Sunday, October 22, 2006

Faith and Religion Part II: Protecting Your Child from Reason

The Amish have taught us that faith thrives when it’s contained. Cultural isolation has served them well, but such luxuries cannot be afforded by most children who are more apt to burn a barn to the ground as opposed to building one. When outside the home, your child will have his religious faith challenged and derided by peers, hedonistic celebrities, and some of the more confused elements of the Amish community. It is important for your child to meet these challenges head on, and you can help them considerably by providing them with a small card on which is written several rebuttals to some of the more common critiques leveled at their religion. What follows is an example for Christians, which should be viewed as a template only. People of other religious persuasions will have to create their own.

Quick Reference Guide For Christian Apologists:

It's "Adam and Eve" not "Adam and Steve."

Outboard Motors:
It's "Noah and the Ark" not "Noah and the Mercury Verado 275 Motor Boat."

Square Chocolate:
It's "He died for our sins" not "He died for our Duncan Hines Chewy Fudge Brownies."

Making an attempt on a child’s life as opposed to making an honest wage through beekeeping:
Abraham tried to slay Isaac, he did not attempt to earn extra money by entering into a co-op with other men, harvesting honey from a colony of several hundred bees, and splitting the profits.

Advertisement for a state lottery during which a giant check is handed via trick photography from one person in one town to another person in another town and so on across the state:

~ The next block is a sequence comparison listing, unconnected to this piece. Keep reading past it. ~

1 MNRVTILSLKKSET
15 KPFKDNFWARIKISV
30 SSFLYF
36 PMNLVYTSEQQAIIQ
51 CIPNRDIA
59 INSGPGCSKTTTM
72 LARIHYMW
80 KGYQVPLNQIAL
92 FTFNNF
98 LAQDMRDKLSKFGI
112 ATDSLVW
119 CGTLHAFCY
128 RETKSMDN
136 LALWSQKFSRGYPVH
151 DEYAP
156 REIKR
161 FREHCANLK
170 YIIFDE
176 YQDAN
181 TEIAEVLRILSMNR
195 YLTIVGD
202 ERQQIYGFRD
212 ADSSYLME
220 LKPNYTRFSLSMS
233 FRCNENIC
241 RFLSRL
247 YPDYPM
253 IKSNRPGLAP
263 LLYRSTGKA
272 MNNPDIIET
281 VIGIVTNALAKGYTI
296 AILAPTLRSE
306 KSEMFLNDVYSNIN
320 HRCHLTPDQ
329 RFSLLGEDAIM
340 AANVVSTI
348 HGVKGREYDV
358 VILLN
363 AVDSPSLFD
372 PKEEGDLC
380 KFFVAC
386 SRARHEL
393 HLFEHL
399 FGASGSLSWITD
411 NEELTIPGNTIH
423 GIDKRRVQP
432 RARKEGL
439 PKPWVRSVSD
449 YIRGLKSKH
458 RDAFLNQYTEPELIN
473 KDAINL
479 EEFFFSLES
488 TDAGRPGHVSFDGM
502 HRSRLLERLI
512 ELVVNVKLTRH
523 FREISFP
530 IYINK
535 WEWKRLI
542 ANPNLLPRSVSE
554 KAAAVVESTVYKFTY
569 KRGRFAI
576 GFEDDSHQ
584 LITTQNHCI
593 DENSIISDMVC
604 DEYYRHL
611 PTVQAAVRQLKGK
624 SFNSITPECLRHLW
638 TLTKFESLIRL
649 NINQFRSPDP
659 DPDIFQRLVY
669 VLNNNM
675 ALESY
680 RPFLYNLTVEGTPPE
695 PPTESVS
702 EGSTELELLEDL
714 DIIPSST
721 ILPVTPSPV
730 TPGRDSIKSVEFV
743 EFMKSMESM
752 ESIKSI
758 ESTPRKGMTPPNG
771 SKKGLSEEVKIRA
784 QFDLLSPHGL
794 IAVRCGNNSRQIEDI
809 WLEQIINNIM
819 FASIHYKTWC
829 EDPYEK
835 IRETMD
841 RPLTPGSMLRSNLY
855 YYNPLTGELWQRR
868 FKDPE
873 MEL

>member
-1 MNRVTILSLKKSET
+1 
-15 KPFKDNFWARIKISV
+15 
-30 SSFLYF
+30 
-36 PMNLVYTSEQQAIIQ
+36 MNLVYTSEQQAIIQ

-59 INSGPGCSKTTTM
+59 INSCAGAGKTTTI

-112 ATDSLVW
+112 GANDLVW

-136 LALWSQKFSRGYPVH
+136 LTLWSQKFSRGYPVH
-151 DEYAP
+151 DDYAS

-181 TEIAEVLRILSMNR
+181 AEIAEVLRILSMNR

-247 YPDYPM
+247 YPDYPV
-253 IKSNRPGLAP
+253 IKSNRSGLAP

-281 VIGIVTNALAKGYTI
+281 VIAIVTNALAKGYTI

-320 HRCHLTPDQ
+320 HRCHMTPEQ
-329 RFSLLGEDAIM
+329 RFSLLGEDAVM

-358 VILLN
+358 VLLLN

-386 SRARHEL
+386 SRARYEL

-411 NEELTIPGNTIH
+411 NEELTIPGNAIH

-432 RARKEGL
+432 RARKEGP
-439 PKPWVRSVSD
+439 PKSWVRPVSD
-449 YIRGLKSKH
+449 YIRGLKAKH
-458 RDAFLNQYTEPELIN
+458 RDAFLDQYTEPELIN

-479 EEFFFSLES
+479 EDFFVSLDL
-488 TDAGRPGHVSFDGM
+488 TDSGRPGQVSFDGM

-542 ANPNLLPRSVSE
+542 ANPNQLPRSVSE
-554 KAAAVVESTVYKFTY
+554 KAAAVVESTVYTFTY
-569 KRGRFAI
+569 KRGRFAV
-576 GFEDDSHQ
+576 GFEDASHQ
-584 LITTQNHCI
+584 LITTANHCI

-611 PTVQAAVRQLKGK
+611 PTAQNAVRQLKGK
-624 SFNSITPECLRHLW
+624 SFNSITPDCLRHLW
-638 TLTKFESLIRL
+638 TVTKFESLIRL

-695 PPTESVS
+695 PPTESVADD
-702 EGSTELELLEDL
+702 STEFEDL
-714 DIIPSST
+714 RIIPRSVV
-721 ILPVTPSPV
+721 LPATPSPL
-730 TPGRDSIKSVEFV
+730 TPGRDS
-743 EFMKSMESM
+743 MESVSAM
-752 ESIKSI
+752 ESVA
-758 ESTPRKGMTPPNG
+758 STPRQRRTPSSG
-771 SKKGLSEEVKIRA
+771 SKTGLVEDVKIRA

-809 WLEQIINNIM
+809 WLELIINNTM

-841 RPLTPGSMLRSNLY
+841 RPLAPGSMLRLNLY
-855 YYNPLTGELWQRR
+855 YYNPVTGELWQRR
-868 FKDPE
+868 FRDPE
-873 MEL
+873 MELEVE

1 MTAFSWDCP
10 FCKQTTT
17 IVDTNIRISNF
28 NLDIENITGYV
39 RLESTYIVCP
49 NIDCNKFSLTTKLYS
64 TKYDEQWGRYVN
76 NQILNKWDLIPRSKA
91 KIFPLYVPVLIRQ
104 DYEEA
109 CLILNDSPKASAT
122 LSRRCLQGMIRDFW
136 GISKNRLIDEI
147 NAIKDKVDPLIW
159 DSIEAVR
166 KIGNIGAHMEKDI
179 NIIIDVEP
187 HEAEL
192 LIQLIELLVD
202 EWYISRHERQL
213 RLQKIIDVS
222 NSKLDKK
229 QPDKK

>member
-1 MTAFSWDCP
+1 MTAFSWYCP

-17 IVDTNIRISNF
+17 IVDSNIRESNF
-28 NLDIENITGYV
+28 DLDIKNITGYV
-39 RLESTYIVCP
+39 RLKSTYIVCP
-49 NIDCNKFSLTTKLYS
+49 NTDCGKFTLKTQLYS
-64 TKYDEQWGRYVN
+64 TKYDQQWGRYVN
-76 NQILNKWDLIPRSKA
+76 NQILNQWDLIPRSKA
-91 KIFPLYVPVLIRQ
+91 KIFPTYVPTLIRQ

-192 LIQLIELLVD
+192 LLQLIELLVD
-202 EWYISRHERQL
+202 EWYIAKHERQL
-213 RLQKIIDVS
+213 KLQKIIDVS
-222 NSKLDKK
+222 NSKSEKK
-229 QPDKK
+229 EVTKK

Jesus healed the lepers. He did not hand them giant checks because the weight would have easily severed their arms.

As your child becomes mired in the secular educational system their religious faith will slowly give way to a more scientific mode of thinking. No matter how much influence you have over your children, you cannot force them to adopt a specific belief system. You can however, use subtle methods to trick your child into coming back to the fold and living a pious and spiritual life in accordance with their upbringing. It is not impolitic to use reverse psychology on a child who has discarded religion for a purely scientific mindset. You can do this by playing along with your child and actually worshiping science. Baptize your computer by throwing it into the bathtub. This will cause an electrical failure throughout the entire house. You then explain to your child that the family has sinned against science and must endure the darkness for two weeks. This will give you ample time to locate an electrician who looks like Jesus Christ and will cast away the darkness and jostle your child’s mind back to a more Christian worldview. This will also require you to convince your child that Jesus no longer sits on the right hand of God, but instead works as an independent contractor for the electric company.

If this approach seems too complex, you can demonstrate God’s sway over the universe by trying to control weather patterns with a calculator, or attempting to resurrect a deceased pet by reciting passages from the owner’s manual of a John Deere 2210 Compact Utility Tractor. In time you will convince your child that there are many things science can’t do. In the event your child asks why God didn’t resurrect the family dog, explain the dog would then be a slobbering zombie that would immediately leap from its grave and devour your child’s face.

Remember that religion begins in the home, and it is your responsibility to steer your child clear of the mindtrap of purely scientific thought. Although, one cannot deny Jesus’ carpentry skills would have been vastly improved with the help of certain scientific advances, such as the miter saw or the plunge router. Perhaps more people would worship him today if he had been able to build a truly striking roll-top desk with a long-lasting polyurethane finish. Christ’s unwillingness to use his infinite knowledge of time travel to accomplish this is but a small part of the great and wonderful mystery of God’s plan for us, at least the part that concerns woodworking.


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